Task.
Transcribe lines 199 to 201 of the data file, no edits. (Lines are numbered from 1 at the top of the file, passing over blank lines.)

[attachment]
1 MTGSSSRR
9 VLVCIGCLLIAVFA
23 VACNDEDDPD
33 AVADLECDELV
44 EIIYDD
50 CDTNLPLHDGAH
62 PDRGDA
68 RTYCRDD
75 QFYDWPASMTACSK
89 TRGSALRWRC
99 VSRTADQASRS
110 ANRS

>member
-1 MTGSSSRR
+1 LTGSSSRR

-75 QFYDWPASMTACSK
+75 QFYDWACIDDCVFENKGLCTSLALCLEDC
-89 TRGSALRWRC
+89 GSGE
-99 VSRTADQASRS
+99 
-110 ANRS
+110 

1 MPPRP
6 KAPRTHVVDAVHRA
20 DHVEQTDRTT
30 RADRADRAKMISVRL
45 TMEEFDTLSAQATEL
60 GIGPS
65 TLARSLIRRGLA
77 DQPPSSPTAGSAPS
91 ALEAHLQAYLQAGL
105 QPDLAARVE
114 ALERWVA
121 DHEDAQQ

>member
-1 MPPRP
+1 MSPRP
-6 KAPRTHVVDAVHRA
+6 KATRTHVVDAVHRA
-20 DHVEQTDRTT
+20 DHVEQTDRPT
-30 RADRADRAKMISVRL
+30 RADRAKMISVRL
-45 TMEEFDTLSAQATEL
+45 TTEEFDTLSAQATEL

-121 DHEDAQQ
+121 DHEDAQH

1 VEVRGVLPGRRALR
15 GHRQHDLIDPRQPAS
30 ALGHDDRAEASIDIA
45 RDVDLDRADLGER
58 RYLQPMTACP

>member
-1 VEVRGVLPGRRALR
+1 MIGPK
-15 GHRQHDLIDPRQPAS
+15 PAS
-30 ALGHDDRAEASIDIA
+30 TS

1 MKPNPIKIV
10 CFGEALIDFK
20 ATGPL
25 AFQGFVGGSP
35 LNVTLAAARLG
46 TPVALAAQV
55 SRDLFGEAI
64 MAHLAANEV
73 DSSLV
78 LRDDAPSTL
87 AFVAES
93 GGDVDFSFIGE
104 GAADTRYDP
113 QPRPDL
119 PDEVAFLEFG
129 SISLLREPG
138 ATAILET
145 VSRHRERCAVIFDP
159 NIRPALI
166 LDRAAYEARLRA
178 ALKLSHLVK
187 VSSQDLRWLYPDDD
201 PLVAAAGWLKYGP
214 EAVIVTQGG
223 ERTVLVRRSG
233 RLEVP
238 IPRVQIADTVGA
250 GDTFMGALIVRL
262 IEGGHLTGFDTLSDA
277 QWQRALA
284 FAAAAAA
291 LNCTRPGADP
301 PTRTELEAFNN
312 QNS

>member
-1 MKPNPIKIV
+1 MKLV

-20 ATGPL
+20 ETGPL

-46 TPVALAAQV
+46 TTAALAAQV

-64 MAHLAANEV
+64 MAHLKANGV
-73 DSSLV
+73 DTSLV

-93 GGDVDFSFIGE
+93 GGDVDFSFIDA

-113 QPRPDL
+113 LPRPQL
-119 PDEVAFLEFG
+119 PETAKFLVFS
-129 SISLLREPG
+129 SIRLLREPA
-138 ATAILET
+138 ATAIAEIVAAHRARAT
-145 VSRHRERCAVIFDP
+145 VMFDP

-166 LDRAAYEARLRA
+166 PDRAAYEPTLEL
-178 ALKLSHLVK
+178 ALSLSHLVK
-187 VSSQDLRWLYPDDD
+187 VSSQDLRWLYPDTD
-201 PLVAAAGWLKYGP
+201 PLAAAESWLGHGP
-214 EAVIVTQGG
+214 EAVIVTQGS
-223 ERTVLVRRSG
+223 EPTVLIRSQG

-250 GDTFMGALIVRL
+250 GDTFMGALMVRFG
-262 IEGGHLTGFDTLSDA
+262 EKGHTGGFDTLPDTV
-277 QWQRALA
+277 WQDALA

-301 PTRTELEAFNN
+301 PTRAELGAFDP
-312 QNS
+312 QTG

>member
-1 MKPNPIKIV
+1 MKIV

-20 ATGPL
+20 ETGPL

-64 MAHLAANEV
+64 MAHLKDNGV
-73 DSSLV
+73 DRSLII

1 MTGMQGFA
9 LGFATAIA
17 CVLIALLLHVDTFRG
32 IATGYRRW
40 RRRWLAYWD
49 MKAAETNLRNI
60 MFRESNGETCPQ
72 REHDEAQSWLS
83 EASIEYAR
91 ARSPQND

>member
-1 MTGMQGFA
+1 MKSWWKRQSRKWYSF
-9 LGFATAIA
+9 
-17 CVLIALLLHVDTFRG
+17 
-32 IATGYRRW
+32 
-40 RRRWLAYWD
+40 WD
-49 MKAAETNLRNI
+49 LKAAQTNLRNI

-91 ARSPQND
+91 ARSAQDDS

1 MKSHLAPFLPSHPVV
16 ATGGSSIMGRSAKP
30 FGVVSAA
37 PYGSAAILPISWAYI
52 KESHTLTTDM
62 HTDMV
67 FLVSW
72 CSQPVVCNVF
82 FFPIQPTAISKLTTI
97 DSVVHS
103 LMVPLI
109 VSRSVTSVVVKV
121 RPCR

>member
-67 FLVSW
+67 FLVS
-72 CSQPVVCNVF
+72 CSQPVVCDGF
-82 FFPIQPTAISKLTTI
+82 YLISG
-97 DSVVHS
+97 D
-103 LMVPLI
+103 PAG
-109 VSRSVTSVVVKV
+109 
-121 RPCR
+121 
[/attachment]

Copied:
+109 
-121 RPCR
+121 